Galesburg Register-Mail from Galesburg, Illinois on September 10, 1963 · Page 20
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Galesburg Register-Mail from Galesburg, Illinois · Page 20

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Galesburg, Illinois
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Tuesday, September 10, 1963
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Page 20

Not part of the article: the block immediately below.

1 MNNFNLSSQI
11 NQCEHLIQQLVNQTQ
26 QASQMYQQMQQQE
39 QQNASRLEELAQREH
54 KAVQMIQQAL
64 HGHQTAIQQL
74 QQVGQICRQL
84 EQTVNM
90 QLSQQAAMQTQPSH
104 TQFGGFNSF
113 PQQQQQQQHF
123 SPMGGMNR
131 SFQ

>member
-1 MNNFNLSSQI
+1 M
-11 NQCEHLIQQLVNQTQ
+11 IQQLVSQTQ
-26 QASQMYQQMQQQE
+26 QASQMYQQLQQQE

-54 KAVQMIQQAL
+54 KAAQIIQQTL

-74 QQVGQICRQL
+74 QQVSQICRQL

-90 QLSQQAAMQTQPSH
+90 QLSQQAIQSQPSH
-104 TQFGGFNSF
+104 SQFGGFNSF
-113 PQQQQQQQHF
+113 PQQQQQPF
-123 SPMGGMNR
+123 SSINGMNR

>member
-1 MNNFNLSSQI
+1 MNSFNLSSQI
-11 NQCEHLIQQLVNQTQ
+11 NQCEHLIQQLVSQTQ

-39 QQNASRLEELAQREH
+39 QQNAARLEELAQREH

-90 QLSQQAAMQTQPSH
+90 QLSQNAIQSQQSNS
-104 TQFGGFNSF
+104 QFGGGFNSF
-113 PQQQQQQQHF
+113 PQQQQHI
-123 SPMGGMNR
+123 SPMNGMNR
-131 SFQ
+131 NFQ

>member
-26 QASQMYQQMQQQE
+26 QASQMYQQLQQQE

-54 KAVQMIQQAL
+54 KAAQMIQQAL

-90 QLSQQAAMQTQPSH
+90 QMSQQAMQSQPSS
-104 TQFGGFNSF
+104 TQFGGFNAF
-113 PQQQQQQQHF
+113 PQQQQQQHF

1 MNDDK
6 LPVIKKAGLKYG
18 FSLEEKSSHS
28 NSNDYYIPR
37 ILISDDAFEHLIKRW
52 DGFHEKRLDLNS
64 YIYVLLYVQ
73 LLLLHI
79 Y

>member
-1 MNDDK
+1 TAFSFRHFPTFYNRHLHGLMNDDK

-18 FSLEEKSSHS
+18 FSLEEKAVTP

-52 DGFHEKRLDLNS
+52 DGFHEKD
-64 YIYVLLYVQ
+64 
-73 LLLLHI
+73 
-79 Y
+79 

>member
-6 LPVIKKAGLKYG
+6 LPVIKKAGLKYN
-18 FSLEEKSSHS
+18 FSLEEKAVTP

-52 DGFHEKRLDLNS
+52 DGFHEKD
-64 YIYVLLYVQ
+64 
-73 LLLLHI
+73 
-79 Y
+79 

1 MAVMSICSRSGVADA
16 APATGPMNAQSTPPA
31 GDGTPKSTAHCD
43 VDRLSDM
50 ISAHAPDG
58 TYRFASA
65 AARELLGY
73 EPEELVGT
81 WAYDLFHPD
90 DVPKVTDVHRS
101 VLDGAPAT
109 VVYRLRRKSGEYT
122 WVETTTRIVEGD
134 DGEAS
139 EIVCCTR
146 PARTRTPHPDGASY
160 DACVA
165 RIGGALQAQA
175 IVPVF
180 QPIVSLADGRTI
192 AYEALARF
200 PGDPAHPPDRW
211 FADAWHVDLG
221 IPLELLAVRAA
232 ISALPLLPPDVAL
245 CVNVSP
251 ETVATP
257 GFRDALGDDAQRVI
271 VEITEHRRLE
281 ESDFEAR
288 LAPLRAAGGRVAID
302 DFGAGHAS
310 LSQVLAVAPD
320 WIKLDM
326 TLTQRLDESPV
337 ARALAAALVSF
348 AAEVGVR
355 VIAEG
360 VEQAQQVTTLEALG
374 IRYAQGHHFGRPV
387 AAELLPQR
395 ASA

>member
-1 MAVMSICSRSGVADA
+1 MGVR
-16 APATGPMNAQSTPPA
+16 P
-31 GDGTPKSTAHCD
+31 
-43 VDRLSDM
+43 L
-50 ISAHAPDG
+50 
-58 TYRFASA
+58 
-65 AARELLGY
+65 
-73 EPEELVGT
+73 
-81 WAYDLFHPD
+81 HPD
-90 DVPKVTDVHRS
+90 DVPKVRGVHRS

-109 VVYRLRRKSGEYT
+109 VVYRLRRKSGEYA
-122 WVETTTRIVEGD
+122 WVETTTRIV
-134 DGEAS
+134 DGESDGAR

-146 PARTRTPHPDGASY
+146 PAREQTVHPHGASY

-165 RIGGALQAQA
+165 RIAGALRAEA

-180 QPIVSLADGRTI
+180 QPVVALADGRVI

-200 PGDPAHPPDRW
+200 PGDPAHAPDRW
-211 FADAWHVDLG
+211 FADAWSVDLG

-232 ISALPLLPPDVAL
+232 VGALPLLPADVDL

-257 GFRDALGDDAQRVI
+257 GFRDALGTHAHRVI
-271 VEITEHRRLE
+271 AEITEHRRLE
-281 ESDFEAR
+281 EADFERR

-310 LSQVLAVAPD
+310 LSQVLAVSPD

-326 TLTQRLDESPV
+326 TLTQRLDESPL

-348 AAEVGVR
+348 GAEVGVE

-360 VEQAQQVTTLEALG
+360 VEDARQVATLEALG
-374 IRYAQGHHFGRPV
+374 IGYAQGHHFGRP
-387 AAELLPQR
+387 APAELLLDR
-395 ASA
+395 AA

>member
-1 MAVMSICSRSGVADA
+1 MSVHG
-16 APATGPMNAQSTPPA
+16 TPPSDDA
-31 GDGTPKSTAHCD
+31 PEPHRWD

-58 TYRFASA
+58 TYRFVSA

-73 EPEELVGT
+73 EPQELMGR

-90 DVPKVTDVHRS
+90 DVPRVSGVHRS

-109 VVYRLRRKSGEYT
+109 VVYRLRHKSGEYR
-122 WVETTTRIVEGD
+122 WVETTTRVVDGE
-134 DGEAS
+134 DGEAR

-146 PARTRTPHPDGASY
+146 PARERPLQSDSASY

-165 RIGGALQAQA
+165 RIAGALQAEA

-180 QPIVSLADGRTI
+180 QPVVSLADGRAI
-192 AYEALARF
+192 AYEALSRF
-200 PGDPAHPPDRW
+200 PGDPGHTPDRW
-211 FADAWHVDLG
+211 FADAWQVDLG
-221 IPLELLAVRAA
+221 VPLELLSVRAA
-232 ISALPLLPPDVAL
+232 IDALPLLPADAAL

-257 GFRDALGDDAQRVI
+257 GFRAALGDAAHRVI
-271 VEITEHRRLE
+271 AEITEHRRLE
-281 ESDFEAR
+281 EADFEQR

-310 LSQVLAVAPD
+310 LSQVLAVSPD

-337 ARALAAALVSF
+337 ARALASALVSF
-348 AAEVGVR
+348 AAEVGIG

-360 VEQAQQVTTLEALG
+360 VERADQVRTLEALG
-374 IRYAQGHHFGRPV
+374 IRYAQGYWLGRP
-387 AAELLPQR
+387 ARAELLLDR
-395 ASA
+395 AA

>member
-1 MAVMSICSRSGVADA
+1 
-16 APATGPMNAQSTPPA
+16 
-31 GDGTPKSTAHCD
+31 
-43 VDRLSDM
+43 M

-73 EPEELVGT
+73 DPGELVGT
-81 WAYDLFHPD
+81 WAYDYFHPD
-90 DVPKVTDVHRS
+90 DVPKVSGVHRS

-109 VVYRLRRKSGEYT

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20 Gafesburg Registe^Mdl, Golesburg, 111, Tuesday, Sept. 10, 1963 To New High Stock Market Prices Rise By SAM DAWSON NEW YORK (AP)-Stock market prices as measured by the three most followed averages have made a new high. So the bulls at least are convinced that the prospects for industry and trade are good and getbng better. And the public which usually looks to the stock market for such hints is likely to think so, too. Record highs were set Thursday by the Dow-Jones index of 30 industrial stocks and the 30 Associated Press industrials. Standard & Poor's 425 industrials had reached a new peak two days earlier. All closed the week higher than the December 1961 or January 1962 records. If these averages are used as a measure, the stock market had erased all of the losses in the troubled first half of 1962, including the steep drops of late May and June. But many individual stocks had not. And some industry groups were still depressed. A lot of the bluest chips are still below their record highs, some well below. So your view of the market is either exuberant or disappointed, depending on what stocks you own (and when you got them). The Dow-Jones industrial index had dropped 199.15 points, from its old high of 734.91 set December 13, 1961, to a June 1962 low of 535.76. By Thursday it had bounced back 202.22 points to 737.98, and its Friday closing at 735.37 was still ahead of the old mark. The index is weighted to allow for the many stock splits, substitutions and other changes in the list over the years. The actual average price of the 30 stocks was about $57 in the 1962 low and $73 at last week's high. The AP average of 30 industrials hit a low of 285.8 in June 1962 and was up 110.7 points to its new high of 396.5 Thursday, sliding to 395.1 Friday. There are 21 stocks that appear on both lists. The AP index also is weighted for changes, but it started in 1935 compared with 1897 for Dow-Jones, and so the weighting is less, and the index figure smaller. Standard and Poor's index began in 1957 and also is weighted for such things as the number of shares outstanding in each component. Its 1961 record was topped last week at 76.65, the 425 stocks sliding Friday to 76.53. Although the Dow-Jones indus- Henderson Co. Bookmobile Stops Listed OQUAWKA — Starting the week of Sept. 9, the bookmobile will be at Terre Haute Grade School Monday 9:15 to 11:30 a.m. and Lomax Grade School 12:30 to 4:15 p.m.; Tuesday Gladstone Grade School 8:45 a.m. to 3:15 p.m.; Wednesday at Media schools 8:30 a.m. to 3:30 p.m. and Thursday Union High School from 8:45 a.m. to 3:15 p.m. Sept. 16 Raritan Grade School 8:35 to 11 a.m. and Terre Haute Junior High 12:15 to 3:15 p.m. Tuesday Stronghurst schools 8:45 a.m. to 3:15 p.m. Wednesday Oquawka Grade School 8:45 a.m. to 2:15 p.m. and Rozetta School 2:30 to 3:15 p.m. Thursday Biggsville Grade School from 8:45 a.m. to 3:15 p.m. These school stops will be made every other week during the months of September through May. Townspeople as well as students, are welcome to use the service. On the first and third Saturdays of each month the bookmobile will be at Dallas City 0:30 a.m. to 12 noon; Stronghurst 1 to 4 p.m. The second Saturday of each month, it will be at Gulfport 8:30 to 9:15 a.m.; Gladstone 9:30 a.m. to 12 noon and Oquawka 1 to 4 p.m. The fourth Saturday of each month it will be at Rozetta Station from 9:45 to 10:45 a.m.; Bald Bluff Station 11 a.m. to 12 noon and Oquawka from 1 to 4 p.m. trial index set a new high last week, only seven of the 30 stocks made their record tops this year. Of these two bettered their previous marks Thursday, one going still higher Friday. All 30 sold below their top prices in 1962. Still standing are historic records set by 8 in 1961; 4 in 1960 ; 5 in 1959; 1 in 1958; 4 in 1956; while 1 goes back to 1955 for its best days. Helping to send the market up have been: hopes of tax cuts, better than expected business gains, rising earnings and dividend payments, and above all the increasingly available money for stock purchases by pension, trust and mutual funds, and by banks and insurance companies. Cyrano de Bergerac, Rostand's hero, was a real person. BRILLIANT NEW IDEA IN HEARING AIDS The "COMFORT/EAR" is a really new idea in hearing ... in INCON SPICUOUSNESS ... in COMFORT and worn where it should be . . WITHIN THE EAR, where nature provided the ideal means of gathering sounds . . . Nothing behind ear — no cords — fits both ears — you can adjust the volume for individual needs and situations. Fully guaranteed —ideal for Church, theatre, business meeting, television, and every day conversation. The mold is designed to fit your ear. The internally mounted aid is constructed to do the utmost to compensate for YOUR hearing deficiency, for it is made . . . strictly in accordance with YOUR OWN personal Audiogram data. The mold is flesh colored and skin textured . . . absolutely does not protrude and is available right now. There are no batteries to buy ... up to3 years guarantee. If interested for yourself or a friend, write COMFORT/EAR P.O. Box 3085, Peoria, 111., for full, free information. Kirkwood WSCS Meets KIRKWOOD - The Woman's Society of Christian Service met at the church Thursday. Mrs. Glenn Smith read "Check List for Contentment." An announcement was made that Miss Zoe King's 35th anniversary as superintendent of the Langleyville Community Center will be observed with an open house Sept. 29. It was announced that the fall group meeting at Knoxville will be Oct. 4. Mrs. Verne Conway announced that the amount asked for supply work was $38, $25 of this amount for home missions and $13 for foreign missions. Mrs. Lorena Bryant reported that the parsonage committee had inspected the parsonage and found it in excellent condition. The 196364 budget amounting lo $1,172 was approved. Mrs. William Woods and Mrs. Lorena Bryant were in charge of the program, "Our Mission Today." They were assisted by Mrs. Park Byers, Mrs. James II. Pusey, Mrs. Verne Conway and Mrs. Lewi- Braselton. Hostesses for the afternoon were Mrs. Lelah Norman and Mrs. Lewis Braselton. Kirk"- ~ ..: 'o Mrs. Myrtle Stauffer, who had been a patient at Monmouth Hospi'- , l several weeks, was able to return to her home in Kirkwood Wednesday. Mr. and Mrs. Dennis Loan, newcomers to Kirkwood, held a family picnic Sept. 1 for Mrs. Loan's relatives. There were 39 present for the occasion. Mr. and Mrs. George Tape and children, Georgia, John and Scott, of Arroyo Grande, Calif., have been visiting a few weeks in the home of his mother, Mrs. Ruth Pape. COLLEGE BOUND? For speed and convenience.. PAY BILLS WITH A LOW-COST . ^ CHECKING ACCOUNT YOUR NAME printed on every check. • No minimum balance required. • No monthly service charge. • Checkbooks free — No advance payment. */ Any amount starts an account. • Only a small charge per check used. 100 Years of Continuous Business and Family Banking USE OUR CONVENIENT SOUTH PRAIRIE STREET PARKING LOT GALESBU "AN HAL BANK O. ii OALESBURG ILLINOIS MEMBER FEDERAL DEPOSIT INSURANCE CORPORATION Viola Group Clears $58 At Benefit VIOLA - The United Presbyterian Women of First Church, held a meeting in the home of Mrs, Don Lloyd. Cards were signed and sent to some shut-in members, including Mrs. Carrie Russell, who observed her 91st birthday Sept. 9. It was announced that $58 was cleared at the recent basement sale, and the ways and means committee is making plans to serve a public supper Oct. 5. This committee displayed a group of new articles they had purchased for the church kitchen. Announcement was made of the Sept. 18 prayer retreat when Moline United Presbyterian Church will be the host, and of the Fall Presbyterial meeting in New Windsor Oct. 10. Visitors From West Honored At Viola Home VIOLA—Mr. and Mrs. George Griffin, and son Charley, with Mr. and Mrs. Jay Thrailkill, all of Riverton, Wyo., concluded a visit with Viola friends and relatives on their way to Ann Arbor, Mich, to pick up Miss Lynn Griffin, who Friday, completed a post graduate course there. Mrs. Mary Neighbors entertained 16 local relatives and friends Wednesday in their honor. The Wyoming guests projected slides of Wyoming, which included their annual roundup and branding on the Griffin ranch, where George and his brother Herschel run more than 1,000 head of Hereford cattle on the ranch and open range. Another daughter, Miss Georgia Griffin, won grand champion at a recent Wyoming fair on her Hereford steer. Maquon Area News Notes MAQUON — Mrs. Mary Faucon again is teaching in the Hanna City Grade School for her second year. Mrs. Lora Moses is teaching in the Middlegrove school this year. William Logue went to Quincy Saturday and spent over Sunday with his brother, John Logue, and family. Mrs. Russell Wilson took her daughter Sharon to Canton, where Sharon enrolled as a freshman student at the Canton Junior College. Earl, son of Mr. and Mrs. Frank Ferry, also will attend the Canton Junior College. Both students were graduated from the Valley High School last June. Mrs. Arthur Widmer is making daily trips to the Galesburg Cottage Hospital to see her husband who was taken to the hos- Recent Bride Is Honored At Shower EAST GALESBURG - Honoring Mrs. Lawrence Johnson, a recent bride, a shower was given this week in the home of Mrs. Richard Corbin, with Mrs. Forrest Squire as co-hostess. The former Marilee Higgins, daughter of Mr. and Mrs. Marvan Higgins, rural Galesburg, and the bridegroom, son of Mr. and Mrs. Walter Johnson of East Galesburg, were married Aug. 29 at the First Christian Church in Galesburg. Decorations were in the bridal colors of red and white, and mothers of the couple were accorded honors at the serving table. Guests attending, all East Galesburg neighbors, were Mrs. Jackie Bybee, Mrs. Lil Evans, pital by ambulance Aug. 30. He is reported slightly improved. Mrs. Judy Schneider, Mrs. Wayne Farrar, Mrs. Marion Krohn, Mrs. Dorothy Ritchie, Mrs. Edna Hinkson, Mrs. Ann Pherschy, Mrs. Hazel Leaf and Mrs. Alma Carlson. Also, Mrs. Domenic Calderone, Mrs. Marvan Higgins, M r s. Frank Cunningham, Mrs. Dorothy LaFoIlette, Mrs. Charles Squire, Mrs. Don Predrickson, Mrs. Walter Johnson, Mrs. James Bybee, Kathy Johnson, Denise Corbin and Mrs. Margaret Pouche. Best modern cymbals are made by an Armenian family named Zildjian, which has held the secret since 1623. READ THE CLASSIFIEDS! f vereit ft Jtnnlngt WHIIL CHAIR! M4t H 10 IfWtitt MNTAUelAlfl* tllMS Go West WEST DRUG CO., INC. 324 E. Main St. POSITIVELY! Your price of AMERICAN Heating Oil will not go above the price on your written guarantee. READ IT FOR YOURSELF PRICE GUARANTEE AMERICAN BRAND HEATING OILS 1963-64 HEATING SEASON MAY 1 , 1 y b i I H H O U d M APRIL i O , 1464 AMERICAN Huttr Oil AMERICAN Furnaot Oil— -I per gal. -<f. per gel. r We guarantee that through, out tba 1963-64 heating season your price will not be higher than the pricea shown above, (Above prices sspply to normal homo delivery quantities. For Guaranteed price on lesser quantities ... pleaiie contact your STANDARD OIL OFFICE.) L JOHN SMITH 123 MAIN STREET HOMETOWN. U.S.A. ~1 J STANDARD OIL aminos or lumen OIL coarm We also guarantee that should prevailing market conditions warrant lower prices, your prico per gallon will be reduced. Standard Oil puts the maximum price per gallon on face of guarantee you get when you buy American Heating Oil. *ONLY OIL, THE FIRST AUTOMATIC HOME HEATING FUEL, HAS MADE THIS PROMISE STANDARD OIL DIVISION AMERICAN OIL COMPANY IN GALESBURG CALL 343-5212 01063 AMERICAN OIL COMPANY R. J. "BOB" HERR R. E. "RAY" LEDBETTER 343-5212 Galesburg 343-5212 Galesburg L. I. TURNER A. R. SARGEANT L. K. RASK 289-8377 Knoxville Ph. 639-2202 WiHiamsfield Ph. 879-7361 * RssidenU Outside Galesburg Phone or Write to the Standard Oil Homo Heating Dealer Nearest You T Victoria